Welcome to The Helpful Art Teacher, an interdisciplinary website linking visual arts to math, social studies, science and language arts.

Learning how to draw means learning to see. A good art lesson teaches us not only to create but to look at, think about and understand our world through art.

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Thursday, May 2, 2013

How Animation Works

Photobucket Pictures, Images and Photos



HERE IS HOW A FLIP BOOK WORKS TO FOOL THE EYE

All you need to start experimenting with this optical illusion is a pad of paper and some water based markers. Don't use a Sharpie or other permanent marker because it will bleed through the paper. Start at the bottom page and draw a picture. Carefully trace the image onto the second to bottom page, moving it only slightly. Continue the process on the subsequent pages, shifting the picture gradually with only subtle changes. Work only on the bottom section of the pad so you can flip it easily using only your thumb.
Here's how a flip book works to fool the eye

STUDENT GALLERY

THESE FILMS WERE CREATED BY MY MIDDLE SCHOOL STUDENTS USING iPADS AND THE APPS ANIMATION CREATOR, iMOVIE AND SKETCHBOOK PRO





Created by a 6th grade student





Walk cycle animation by an 8th grade student


Animation by a 6th grade student




Short Claymation Films by middle school campers, Camp Horizons, Livingston NJ. Activity Taught By Rachel Wintemberg. All filming and creative work done by kids!
http://thehelpfulartteacher.blogspot.com

PROJECT IDEAS: USE THESE LESSONS TO TEACH STUDENTS ABOUT THE ANIMATION PROCESS

Directions: Fold a piece of paper in half. Open it like a book and draw a face on the bottom half of the page. Close the 'book' and trace the face, except for the mouth, onto the 'cover'. Change the expression on the mouth on your second (traced) picture. Now flip the top page up and down to animate the face.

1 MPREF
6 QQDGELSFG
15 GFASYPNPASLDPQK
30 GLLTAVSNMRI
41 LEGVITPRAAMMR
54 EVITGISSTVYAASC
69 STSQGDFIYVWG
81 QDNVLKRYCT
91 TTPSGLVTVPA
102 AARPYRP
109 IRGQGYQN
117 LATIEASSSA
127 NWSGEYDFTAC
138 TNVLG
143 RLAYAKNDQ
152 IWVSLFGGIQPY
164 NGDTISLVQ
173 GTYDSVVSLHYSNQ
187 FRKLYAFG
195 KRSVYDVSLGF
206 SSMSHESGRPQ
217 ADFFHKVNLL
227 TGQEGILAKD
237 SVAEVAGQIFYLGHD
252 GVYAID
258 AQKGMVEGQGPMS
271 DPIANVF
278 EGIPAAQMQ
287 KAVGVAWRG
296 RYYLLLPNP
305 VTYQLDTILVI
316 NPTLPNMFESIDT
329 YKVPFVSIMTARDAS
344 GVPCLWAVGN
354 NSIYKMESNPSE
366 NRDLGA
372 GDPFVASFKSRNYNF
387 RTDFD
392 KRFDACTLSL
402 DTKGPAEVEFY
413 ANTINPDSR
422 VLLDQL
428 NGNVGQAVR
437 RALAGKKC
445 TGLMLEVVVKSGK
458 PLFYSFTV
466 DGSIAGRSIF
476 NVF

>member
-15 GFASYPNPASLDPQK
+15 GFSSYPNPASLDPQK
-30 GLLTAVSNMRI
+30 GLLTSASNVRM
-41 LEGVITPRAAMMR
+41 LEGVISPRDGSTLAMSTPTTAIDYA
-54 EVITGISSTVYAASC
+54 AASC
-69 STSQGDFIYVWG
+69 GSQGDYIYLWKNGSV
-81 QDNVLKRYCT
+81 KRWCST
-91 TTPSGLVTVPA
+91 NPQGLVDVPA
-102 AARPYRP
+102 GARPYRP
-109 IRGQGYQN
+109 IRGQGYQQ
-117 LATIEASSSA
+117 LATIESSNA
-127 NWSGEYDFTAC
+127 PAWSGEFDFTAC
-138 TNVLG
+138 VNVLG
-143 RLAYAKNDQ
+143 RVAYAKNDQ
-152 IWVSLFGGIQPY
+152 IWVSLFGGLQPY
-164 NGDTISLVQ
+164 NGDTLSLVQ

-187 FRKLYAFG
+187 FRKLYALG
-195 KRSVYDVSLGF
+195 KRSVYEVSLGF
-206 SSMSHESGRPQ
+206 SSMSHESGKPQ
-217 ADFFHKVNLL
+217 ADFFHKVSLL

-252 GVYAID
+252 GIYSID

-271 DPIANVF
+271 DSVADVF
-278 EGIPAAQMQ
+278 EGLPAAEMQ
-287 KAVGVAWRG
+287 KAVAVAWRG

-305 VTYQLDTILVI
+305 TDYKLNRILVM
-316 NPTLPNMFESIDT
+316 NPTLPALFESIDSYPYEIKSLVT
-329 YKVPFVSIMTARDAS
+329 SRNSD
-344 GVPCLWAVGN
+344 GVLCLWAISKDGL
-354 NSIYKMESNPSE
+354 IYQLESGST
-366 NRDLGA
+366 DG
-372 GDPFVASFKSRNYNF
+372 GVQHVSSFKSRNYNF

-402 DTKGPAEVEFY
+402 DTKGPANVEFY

Assignment: Using the iPad app Animation Creator, create an animated cartoon of a person's face. Make your character ( or characters) change their facial expressions, depending on what is going on in the story. Feel free to use the worksheets from my lesson on Sketchbook Pro, if you need ideas.

Use this reference sheet if you need to make your character's head turn or move.

Photobucket Pictures, Images and Photos













These reference  pictures were created by the illustrator and cartoonist Burne Hogarth.
To download Burne Hogarth's free books on dynamic figure drawing and movement, please visit 
http://bookos.org/g/Burne%2520Hogarth

My students, who only have art twice a week, did not have time to use Hogarth's beautiful drawings or animate more realistic human heads but we did have fun drawing cartoon people and changing the facial expressions. Once we were done experimenting, I gave them a more serious assignment, one that involved using animation to tell a story. Our school district uses the 8 Keys of Quantum Learning character education curriculum. 
The students chose to focus on the second key;
 'Failure Leads to Success'. Here is the worksheet I handed out to get them started:

 photo 739a46fc-3339-45e1-bac4-f4ea236bb13b.jpg
Use the boxes above to draw your storyboard. Use all four frames. Include 1 frame to introduce the main characters, 1 frame to show the beginning of the story, one frame to show the middle and one frame to show the ending. Use the small boxes below each frame to 
explain what is happening in the story. 

HERE ARE SOME OF THEIR FINISHED ANIMATIONS



Failure leads to success from Rachel Wintemberg on Vimeo.
A message from the students at William C. McGinnis School. Treat every struggle as a learning experience. If you've never failed at anything, you've never challenged yourself to learn something new.
http://qlblog.qln.com/archive/2008/04/03/failure-leads-to-success.aspx



For step by step directions on how to use Animation Creator, please see the following posts in this blog:


Click on the link below to read my review of the iPad App Animation Creator HD in the Spring 2014 issue of Scholastic Administrator Magazine:

2 comments:

  1. Hello! Architecture is for the young. If our teenagers don't get architecture -- if they are not inspired, (then) we won't have the architecture that we must have if this country is going to be beautiful. @ Joy Harjo

    ReplyDelete
  2. This makes it look easy, I am tempted to try.

    ReplyDelete